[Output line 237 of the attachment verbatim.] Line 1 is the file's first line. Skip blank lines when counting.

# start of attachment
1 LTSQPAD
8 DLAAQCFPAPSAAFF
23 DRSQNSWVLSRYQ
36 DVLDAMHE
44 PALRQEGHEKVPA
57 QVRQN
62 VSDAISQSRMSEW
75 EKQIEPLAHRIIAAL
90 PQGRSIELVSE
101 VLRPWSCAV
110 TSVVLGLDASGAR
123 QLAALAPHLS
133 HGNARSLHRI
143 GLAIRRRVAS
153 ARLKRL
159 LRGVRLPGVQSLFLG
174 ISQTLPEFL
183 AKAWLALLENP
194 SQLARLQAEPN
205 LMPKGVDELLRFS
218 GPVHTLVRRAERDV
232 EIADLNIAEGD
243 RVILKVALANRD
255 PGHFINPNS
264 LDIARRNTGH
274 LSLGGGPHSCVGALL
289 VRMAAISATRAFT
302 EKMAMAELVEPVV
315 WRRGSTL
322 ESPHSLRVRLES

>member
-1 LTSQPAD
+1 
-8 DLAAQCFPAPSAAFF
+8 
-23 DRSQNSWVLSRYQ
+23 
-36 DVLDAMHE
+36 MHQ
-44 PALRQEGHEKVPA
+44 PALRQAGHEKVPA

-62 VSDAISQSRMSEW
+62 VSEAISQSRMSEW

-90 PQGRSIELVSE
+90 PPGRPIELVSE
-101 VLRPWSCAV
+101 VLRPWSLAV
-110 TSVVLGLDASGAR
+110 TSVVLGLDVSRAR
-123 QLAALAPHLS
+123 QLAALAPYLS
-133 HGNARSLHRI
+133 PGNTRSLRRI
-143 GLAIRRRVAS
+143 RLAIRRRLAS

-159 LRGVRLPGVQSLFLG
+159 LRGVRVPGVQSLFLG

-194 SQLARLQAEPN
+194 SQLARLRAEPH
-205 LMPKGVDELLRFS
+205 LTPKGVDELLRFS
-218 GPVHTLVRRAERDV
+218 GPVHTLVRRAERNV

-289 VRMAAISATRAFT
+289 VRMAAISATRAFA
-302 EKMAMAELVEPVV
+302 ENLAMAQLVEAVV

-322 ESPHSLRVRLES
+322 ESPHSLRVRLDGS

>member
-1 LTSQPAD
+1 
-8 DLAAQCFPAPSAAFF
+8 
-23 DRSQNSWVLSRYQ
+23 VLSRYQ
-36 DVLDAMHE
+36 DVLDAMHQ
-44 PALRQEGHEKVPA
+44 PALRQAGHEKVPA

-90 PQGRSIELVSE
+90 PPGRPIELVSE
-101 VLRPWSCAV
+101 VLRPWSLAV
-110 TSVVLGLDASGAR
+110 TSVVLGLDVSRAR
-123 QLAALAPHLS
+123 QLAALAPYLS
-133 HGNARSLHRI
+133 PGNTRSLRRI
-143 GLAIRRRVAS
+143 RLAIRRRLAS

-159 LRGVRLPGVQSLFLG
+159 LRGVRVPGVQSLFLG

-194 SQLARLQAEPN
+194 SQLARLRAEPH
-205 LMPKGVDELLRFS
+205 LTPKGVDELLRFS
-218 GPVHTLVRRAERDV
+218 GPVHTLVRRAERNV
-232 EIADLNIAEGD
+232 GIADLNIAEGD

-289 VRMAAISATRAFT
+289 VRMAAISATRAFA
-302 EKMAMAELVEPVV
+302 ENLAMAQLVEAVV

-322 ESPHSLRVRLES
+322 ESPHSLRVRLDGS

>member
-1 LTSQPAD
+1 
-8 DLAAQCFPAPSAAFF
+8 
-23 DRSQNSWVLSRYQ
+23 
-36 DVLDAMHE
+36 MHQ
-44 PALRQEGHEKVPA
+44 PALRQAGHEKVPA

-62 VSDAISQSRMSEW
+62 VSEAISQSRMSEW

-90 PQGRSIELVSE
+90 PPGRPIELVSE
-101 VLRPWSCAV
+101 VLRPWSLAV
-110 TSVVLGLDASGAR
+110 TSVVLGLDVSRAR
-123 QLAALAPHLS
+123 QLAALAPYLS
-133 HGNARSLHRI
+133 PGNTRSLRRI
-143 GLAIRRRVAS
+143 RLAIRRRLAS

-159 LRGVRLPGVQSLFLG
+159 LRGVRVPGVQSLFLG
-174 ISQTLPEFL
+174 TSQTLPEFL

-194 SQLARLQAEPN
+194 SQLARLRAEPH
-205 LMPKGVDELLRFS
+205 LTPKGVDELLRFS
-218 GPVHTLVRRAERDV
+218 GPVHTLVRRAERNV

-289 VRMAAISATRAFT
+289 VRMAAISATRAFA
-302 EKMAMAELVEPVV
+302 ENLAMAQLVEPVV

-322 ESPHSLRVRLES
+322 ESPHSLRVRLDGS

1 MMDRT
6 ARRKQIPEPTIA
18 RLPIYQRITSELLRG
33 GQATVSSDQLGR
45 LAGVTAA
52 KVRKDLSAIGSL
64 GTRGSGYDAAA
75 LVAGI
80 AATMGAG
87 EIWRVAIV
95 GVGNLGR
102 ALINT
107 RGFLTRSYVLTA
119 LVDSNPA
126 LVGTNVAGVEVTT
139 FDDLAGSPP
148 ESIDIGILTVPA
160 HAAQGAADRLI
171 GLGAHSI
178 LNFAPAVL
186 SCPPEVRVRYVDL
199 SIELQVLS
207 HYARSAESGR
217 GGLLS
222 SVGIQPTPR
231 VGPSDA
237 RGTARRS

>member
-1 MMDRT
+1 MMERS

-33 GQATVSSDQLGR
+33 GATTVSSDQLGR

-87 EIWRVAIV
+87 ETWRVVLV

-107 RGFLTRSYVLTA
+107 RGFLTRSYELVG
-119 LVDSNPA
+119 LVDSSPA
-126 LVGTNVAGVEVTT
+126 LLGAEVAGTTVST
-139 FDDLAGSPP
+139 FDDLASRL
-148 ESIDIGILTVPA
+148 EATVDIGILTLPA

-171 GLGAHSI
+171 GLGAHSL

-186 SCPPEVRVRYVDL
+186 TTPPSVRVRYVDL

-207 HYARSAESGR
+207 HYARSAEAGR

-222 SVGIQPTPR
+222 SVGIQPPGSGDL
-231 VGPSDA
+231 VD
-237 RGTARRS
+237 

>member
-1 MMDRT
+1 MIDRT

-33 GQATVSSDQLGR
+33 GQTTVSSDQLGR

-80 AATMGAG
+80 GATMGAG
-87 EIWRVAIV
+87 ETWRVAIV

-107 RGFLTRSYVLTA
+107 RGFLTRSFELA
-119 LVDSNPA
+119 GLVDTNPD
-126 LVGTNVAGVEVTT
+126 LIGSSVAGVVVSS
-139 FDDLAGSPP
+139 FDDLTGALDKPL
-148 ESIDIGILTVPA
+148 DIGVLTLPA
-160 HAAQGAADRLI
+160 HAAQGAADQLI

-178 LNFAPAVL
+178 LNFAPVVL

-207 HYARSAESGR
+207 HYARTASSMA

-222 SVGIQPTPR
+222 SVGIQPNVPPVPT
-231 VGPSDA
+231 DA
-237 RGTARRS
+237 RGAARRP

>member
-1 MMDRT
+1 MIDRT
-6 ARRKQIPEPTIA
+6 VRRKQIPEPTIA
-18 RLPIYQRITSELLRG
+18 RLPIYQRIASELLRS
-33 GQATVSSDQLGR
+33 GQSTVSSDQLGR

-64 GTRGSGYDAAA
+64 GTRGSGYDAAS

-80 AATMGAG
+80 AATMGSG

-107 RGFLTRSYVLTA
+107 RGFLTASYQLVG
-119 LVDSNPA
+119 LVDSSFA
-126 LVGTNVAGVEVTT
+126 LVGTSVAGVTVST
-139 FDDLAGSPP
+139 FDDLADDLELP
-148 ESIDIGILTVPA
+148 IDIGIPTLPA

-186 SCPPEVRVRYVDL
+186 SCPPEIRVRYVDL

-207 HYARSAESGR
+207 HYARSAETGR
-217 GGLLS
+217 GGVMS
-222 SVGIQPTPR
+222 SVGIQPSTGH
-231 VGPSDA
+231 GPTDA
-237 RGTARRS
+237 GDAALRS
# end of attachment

>member